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About BioBrian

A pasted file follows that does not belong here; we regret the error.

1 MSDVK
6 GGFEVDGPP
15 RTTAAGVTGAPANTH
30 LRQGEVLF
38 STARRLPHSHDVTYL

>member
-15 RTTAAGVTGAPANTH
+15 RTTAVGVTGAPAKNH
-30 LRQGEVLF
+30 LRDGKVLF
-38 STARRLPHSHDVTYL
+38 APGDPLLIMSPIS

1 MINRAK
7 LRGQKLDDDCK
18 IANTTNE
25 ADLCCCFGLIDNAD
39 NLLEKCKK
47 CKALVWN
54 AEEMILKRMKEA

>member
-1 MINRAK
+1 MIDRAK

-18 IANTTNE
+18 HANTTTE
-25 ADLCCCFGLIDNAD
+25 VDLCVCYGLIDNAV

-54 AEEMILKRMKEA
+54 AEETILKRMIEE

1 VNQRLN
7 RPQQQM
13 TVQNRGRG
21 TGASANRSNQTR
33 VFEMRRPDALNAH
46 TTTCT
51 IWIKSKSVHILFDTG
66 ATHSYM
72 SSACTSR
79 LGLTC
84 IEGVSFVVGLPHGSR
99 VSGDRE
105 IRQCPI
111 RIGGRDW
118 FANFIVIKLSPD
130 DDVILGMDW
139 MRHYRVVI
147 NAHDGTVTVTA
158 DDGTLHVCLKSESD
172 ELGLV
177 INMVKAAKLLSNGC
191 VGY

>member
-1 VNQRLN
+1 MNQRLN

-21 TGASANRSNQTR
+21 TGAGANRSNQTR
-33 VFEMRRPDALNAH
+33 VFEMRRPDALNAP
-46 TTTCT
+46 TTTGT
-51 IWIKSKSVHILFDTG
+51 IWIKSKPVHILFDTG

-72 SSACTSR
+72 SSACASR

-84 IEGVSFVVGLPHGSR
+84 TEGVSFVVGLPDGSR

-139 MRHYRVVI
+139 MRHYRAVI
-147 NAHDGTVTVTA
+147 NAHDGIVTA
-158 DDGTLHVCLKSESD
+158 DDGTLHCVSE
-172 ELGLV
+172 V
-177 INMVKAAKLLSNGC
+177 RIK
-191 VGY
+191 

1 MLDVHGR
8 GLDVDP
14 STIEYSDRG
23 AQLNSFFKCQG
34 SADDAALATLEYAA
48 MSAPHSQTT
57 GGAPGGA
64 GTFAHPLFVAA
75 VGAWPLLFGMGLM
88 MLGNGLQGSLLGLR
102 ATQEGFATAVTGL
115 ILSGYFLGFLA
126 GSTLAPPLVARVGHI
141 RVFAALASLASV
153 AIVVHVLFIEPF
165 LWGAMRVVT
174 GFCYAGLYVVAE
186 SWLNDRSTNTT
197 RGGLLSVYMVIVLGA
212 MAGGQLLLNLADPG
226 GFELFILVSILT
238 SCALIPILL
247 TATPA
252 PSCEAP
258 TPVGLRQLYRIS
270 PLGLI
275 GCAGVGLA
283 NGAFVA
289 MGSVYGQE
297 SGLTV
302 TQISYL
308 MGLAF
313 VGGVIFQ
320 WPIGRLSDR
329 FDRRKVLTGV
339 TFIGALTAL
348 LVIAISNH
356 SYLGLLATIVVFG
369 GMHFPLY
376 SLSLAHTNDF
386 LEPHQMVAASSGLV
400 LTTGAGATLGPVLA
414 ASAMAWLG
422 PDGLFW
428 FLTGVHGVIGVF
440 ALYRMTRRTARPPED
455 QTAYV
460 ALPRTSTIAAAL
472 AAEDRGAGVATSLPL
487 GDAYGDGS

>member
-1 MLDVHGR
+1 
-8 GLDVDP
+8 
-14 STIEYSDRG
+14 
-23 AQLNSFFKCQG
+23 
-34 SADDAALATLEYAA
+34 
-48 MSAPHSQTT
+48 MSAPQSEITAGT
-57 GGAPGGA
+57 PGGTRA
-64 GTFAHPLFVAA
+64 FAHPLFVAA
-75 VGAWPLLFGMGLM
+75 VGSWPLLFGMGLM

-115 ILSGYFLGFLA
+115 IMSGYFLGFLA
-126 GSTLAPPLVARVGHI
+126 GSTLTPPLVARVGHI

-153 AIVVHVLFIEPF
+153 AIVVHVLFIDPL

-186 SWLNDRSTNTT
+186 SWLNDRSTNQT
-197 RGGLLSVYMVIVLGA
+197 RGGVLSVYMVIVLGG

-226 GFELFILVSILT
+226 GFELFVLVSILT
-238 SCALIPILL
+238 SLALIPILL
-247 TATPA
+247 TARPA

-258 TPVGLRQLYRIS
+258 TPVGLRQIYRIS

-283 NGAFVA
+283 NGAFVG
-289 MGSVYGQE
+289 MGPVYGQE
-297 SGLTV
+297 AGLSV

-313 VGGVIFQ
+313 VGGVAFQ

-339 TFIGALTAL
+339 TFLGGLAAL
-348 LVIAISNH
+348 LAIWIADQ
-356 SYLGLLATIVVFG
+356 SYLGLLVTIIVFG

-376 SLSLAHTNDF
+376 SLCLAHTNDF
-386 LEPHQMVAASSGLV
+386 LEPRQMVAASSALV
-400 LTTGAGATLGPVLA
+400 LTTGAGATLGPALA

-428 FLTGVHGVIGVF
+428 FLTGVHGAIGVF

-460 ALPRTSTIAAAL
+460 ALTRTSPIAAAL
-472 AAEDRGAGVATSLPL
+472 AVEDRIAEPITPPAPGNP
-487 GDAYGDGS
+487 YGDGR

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  1. Dear Rolo, Thanks for the Rockwell article - it reinforces what I have learnt (with my own ears and speaker experiments), and adds some good perspective to the subwoofer issue. I am now confused at why you still have the idea of joining the 2 subs as a mono signal. I think you need another Dayton 250; use one amp, and one JBL woofer, per channel. With the DTQWT, I have done measurements on the woofers (not to publishing standard!), but have gained some understanding of how the speaker system works. The rear woofers have that large C-coil, as you say, and it is double-size, due to the woofers being in series (in the single-woofer-version it is only 10 mH, not 18). It is not a bad thing! It doesn't amplify the bass; it increases the impedance to higher frequencies, leaving the lower frequencies at full volume. If Troels says it cuts at 150 Hz, or whatever, that only means that the rolloff starts there. However, it is a 1st-order roll-off (theoretically), which means 6 dB per octave relative to the natural curve of this woofer. This means there is quite significant output from those rear woofers, even at 1000 Hz. It really only cuts the nasty spikes further up (the ears of the hyena). He has designed the rolloff curve to give support in the mid-range to the JA8008; this is necessary to balance the air pressures inside the horn. Another thing that showed with my measurements is the amount of bass extension given by the horn itself. Placing a mike at the horn opening (at the floor) showed around 100 dB at 20 Hz - it is similar to measuring the vent output in a BR speaker - the sum of the woofer nearfield, and the vent output, need to be considered as a whole. Good luck to anyone who thinks they can calculate anything meaningful from that. My point is that choosing a crossover frequency to match an untouched DTQWT is going to be an approximation. We have to live with a sharing of frequencies from different sources: full range from front woofer, 1st order LP and intrinsic HP from rear woofers, and the lowest frequencies from the horn at floor level. My best suggestion is that you take the L & R sources to each of the 2 Dayton 250s, let them crossover at a very low frequency, take HP to the Prima Lunas and DTQWTs, and feed the LP to your JBLs. That way you get STEREO subs (which you should place close to the DTs to avoid delays), and the high quality sound you've described from the PL/DTQWT combination. 2 subs off one amplifier will kill the stereo image - I believe you would not like this . I was going to post some graphs, but it seems the latest Windows 10 update has killed my Omnimic software - .